I don’t know if I’ve mentioned this — maybe once or twice — but we live in a tiny house. Two hundred square feet. And as we navigate growing and preserving season on three farms, Mamacraft, and build projects, the house has a tendency to feel a wee bit full. So I ask you, what business do I have bringing home all these books?
But oh, I cannot resist the delicious pages of flower and bird illustrations, or the promise of these knitted garments, or even the thought of working with those Scandinavian patterns at some undetermined, unknown point in the future. Just look at them! I can’t help it.
I’ve taken up rummage sale-ing for the assorted sundries we need like farm clothes and baby things (no sense in buying these new as we run through them with lightning speed). But for some reason, I never fail to leave without visiting the book tables. Even as I remind myself that our current book storage consists of half of a stair tread and two 6″ cubbies, I pile books into the bottom of the baby’s stroller, glancing around to make sure I don’t see anyone I know who will question where exactly I’m going to put my new books. And after crossing that threshold, it somehow feels ok to go out of my way to buy books. Online! And at library book sales! And this coming from a woman who once tried to downsize us out of a kitchen table. As Seth lovingly teases, “Who are you and what have you done with my wife?”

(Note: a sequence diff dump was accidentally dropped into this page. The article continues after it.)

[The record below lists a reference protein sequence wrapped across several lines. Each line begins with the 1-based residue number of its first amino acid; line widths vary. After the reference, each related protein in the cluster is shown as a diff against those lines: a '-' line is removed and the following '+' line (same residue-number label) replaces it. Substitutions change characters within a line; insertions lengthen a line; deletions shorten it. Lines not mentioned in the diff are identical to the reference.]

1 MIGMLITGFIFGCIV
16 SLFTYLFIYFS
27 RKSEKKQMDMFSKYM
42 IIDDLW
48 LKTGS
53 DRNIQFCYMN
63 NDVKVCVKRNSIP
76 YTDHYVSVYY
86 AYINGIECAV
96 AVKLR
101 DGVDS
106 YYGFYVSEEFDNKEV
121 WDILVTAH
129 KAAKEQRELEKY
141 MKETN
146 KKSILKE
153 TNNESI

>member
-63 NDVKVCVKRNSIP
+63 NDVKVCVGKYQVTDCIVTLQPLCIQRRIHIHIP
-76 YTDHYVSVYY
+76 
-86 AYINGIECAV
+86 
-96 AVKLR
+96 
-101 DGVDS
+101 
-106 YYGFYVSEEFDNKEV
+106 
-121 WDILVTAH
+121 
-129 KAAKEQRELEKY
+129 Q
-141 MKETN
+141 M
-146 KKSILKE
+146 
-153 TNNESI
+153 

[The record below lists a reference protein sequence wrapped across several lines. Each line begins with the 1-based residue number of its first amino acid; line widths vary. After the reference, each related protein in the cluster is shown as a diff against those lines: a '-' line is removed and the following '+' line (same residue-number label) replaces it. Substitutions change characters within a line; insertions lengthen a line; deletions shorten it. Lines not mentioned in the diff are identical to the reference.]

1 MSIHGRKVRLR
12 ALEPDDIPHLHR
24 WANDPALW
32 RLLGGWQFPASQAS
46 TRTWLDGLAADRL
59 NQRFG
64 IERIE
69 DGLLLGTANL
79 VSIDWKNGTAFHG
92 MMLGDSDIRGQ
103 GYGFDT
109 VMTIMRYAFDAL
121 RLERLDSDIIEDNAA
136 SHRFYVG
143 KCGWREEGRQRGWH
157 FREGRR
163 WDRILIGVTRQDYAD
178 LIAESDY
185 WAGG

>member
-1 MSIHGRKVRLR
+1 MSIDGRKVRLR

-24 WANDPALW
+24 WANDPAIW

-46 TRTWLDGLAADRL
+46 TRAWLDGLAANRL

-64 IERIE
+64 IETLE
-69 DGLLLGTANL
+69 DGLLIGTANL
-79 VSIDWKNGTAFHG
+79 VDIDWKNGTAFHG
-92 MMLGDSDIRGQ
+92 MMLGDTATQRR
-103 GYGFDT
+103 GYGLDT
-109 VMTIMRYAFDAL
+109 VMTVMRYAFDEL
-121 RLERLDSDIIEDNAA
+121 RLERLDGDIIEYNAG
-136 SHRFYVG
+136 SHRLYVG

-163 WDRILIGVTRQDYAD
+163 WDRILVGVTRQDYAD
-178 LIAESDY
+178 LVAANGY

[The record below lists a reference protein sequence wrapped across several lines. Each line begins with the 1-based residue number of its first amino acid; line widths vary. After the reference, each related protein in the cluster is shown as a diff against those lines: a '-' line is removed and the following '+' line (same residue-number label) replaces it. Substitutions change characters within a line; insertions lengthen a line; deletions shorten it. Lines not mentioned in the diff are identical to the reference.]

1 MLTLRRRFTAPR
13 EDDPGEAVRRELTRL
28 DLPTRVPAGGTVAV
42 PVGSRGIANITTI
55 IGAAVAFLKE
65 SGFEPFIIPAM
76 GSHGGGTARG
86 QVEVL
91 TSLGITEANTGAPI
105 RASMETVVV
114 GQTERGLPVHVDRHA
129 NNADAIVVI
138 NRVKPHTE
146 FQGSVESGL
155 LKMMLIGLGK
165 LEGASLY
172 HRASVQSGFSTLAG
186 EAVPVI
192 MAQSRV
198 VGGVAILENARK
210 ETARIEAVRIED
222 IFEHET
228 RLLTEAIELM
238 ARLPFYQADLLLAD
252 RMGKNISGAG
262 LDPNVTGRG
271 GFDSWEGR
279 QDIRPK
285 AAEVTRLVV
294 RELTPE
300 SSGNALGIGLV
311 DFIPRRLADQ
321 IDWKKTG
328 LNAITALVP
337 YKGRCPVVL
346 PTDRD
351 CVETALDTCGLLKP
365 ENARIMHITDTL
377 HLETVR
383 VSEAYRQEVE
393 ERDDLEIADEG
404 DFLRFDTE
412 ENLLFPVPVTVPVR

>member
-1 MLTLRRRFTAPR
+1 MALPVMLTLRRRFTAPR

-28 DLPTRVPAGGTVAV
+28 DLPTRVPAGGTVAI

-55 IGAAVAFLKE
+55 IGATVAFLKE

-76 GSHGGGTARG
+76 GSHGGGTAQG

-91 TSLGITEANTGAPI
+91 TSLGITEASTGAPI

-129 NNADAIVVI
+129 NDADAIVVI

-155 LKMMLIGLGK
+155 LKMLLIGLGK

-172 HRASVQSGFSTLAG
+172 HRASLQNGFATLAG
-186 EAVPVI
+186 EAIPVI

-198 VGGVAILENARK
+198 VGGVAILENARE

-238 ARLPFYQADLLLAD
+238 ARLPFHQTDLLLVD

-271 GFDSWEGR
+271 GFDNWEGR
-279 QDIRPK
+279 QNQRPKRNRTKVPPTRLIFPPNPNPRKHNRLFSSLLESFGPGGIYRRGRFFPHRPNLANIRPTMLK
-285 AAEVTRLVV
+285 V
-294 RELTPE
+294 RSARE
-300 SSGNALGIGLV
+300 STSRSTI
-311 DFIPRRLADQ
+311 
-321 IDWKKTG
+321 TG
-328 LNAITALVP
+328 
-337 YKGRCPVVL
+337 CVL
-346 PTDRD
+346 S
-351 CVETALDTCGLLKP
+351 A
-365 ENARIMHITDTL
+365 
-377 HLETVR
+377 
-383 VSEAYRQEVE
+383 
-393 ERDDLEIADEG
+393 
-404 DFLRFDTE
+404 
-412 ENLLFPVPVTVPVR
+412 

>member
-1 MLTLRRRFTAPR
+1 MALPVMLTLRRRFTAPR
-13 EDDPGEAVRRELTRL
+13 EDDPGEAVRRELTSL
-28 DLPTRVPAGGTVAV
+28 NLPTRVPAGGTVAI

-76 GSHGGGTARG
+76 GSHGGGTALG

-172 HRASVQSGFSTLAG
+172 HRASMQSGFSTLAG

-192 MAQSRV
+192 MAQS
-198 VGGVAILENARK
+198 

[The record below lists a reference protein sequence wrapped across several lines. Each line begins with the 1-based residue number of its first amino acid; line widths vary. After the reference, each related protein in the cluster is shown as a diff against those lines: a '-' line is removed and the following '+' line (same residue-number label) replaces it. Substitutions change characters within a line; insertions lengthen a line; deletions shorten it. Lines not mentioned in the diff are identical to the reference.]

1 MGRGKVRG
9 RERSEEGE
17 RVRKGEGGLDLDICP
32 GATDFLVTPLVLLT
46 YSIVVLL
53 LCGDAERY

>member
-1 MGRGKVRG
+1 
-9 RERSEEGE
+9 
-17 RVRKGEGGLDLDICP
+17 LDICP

There’s always space for reference books, I tell myself. Good basic knitting motif books. Bird and garden books. And Addie will definitely need imagination inspiring books as she gets older (I say with a gulp, thinking of the two boxes of kids books already waiting in storage). And then there are all of the Elizabeth Zimmermann books to collect so I can rely on her knitting recipes and common sense and wit in my quest to keep us in sweaters.
Maybe we would do better with a “one in, one out” policy. Sure, that seems reasonable, now when I’m not confronted with bookshelves of potential new friends waiting to be brought home for a mere $5 per grocery bag’s worth. But then how would I decide which books to get rid of? Can you see my conundrum? I’m a lost case, I think. I’ll be buried alive in books. But oh, what a way to go.